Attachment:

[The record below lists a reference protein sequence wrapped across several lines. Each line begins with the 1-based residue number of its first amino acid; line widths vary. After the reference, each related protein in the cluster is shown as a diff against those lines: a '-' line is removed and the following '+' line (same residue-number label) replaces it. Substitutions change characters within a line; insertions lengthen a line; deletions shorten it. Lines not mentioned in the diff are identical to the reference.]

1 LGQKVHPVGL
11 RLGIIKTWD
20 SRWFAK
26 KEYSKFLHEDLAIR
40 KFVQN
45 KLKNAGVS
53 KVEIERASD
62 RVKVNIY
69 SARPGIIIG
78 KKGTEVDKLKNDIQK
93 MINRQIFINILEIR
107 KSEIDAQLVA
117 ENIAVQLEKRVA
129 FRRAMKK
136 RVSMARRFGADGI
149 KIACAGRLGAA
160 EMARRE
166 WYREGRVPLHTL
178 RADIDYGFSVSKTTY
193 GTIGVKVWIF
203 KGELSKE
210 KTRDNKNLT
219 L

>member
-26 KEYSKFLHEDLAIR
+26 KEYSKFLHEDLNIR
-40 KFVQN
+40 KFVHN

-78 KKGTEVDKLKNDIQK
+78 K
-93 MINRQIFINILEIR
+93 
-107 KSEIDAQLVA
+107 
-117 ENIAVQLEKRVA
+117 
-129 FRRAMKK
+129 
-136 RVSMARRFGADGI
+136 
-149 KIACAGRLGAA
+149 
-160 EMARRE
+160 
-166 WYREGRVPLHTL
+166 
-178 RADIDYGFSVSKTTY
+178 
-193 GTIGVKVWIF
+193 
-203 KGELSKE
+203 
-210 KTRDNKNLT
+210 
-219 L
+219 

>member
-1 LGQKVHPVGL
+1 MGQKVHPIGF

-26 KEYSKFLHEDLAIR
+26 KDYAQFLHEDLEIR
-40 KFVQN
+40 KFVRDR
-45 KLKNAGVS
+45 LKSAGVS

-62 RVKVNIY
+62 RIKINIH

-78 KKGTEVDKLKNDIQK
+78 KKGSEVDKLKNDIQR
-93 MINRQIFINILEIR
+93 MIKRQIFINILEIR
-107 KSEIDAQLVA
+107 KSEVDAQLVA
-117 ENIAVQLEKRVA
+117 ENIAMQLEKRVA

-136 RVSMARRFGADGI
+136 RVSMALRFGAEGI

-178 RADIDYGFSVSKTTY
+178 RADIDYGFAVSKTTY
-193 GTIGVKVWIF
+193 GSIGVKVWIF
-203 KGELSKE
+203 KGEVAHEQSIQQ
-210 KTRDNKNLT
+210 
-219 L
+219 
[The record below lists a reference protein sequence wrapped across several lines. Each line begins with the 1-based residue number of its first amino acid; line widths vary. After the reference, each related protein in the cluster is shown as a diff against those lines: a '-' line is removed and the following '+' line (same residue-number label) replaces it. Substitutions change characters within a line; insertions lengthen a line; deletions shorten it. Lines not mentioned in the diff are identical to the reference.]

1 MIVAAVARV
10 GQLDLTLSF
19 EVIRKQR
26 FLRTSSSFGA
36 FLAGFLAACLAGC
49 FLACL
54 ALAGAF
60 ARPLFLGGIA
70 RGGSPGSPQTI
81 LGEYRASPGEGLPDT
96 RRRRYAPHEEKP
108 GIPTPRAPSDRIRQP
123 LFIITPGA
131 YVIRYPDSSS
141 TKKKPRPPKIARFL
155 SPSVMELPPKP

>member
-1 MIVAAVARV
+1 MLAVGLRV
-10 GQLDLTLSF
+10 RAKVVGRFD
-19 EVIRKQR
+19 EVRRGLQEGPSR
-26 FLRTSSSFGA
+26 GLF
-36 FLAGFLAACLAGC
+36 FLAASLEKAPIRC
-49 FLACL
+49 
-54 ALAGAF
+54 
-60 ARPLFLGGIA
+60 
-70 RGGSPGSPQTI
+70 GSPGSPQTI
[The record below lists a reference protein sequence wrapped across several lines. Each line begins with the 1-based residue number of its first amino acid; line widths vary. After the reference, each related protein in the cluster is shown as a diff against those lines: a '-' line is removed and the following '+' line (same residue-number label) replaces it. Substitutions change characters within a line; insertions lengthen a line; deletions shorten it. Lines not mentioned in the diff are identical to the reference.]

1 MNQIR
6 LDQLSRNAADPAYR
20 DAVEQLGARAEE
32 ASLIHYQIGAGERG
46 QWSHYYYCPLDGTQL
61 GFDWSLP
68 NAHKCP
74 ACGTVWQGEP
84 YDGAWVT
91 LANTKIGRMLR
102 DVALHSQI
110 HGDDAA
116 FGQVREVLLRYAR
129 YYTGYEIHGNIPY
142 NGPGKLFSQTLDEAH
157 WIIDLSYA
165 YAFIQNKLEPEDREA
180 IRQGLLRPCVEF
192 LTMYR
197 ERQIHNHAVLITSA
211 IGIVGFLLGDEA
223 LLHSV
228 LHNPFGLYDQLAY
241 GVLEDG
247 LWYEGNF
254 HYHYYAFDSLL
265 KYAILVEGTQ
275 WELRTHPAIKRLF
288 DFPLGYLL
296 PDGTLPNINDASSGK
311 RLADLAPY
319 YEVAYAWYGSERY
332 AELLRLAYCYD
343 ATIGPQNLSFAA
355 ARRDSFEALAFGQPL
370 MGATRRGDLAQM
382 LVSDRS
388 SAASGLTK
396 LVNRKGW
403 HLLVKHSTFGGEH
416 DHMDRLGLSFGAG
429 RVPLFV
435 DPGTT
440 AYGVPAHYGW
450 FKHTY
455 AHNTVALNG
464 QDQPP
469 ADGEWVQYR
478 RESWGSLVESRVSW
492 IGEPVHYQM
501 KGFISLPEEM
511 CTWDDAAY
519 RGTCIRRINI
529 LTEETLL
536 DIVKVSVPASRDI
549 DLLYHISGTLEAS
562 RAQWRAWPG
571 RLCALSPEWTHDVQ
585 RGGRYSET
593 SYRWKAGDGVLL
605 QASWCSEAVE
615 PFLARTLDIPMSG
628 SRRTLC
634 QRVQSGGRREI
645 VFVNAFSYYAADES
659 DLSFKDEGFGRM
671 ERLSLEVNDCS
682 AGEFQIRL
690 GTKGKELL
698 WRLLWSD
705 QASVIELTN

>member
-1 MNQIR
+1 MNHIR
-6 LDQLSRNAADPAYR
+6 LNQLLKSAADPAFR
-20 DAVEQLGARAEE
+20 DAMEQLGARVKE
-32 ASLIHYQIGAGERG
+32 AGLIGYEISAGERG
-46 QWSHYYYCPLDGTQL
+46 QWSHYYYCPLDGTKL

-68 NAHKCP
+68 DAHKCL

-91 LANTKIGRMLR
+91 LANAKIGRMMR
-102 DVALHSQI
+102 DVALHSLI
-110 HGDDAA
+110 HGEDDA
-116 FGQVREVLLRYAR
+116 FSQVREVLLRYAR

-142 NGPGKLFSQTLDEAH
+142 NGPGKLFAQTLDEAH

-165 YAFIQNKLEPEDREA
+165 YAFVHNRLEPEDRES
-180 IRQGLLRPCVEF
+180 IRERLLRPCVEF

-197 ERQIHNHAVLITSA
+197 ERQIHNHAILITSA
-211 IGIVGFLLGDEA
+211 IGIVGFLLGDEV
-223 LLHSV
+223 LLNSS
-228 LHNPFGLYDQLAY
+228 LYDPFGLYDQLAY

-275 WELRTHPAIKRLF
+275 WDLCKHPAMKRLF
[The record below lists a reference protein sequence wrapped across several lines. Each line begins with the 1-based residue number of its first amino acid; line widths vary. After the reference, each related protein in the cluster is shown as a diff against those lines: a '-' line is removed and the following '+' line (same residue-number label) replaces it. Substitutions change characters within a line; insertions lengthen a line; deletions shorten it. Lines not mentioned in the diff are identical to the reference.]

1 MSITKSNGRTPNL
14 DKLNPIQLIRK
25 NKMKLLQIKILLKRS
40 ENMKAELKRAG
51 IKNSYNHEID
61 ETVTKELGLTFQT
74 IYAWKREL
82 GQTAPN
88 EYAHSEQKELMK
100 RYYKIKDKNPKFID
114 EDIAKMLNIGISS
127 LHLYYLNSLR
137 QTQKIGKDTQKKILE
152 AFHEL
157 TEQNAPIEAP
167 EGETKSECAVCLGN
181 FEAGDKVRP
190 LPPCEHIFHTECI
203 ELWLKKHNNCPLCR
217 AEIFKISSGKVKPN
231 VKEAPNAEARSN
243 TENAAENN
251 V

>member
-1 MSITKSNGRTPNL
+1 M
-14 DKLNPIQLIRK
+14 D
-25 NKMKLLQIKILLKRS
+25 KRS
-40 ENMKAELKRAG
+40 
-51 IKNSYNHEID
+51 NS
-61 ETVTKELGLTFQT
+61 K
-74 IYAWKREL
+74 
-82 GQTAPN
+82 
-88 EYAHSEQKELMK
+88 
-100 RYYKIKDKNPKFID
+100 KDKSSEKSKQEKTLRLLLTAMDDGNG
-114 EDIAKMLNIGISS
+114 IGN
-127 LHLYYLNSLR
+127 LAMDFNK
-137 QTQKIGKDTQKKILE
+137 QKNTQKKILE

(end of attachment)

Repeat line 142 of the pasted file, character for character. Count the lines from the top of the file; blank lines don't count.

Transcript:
165 YAFIQNKLEPEDREA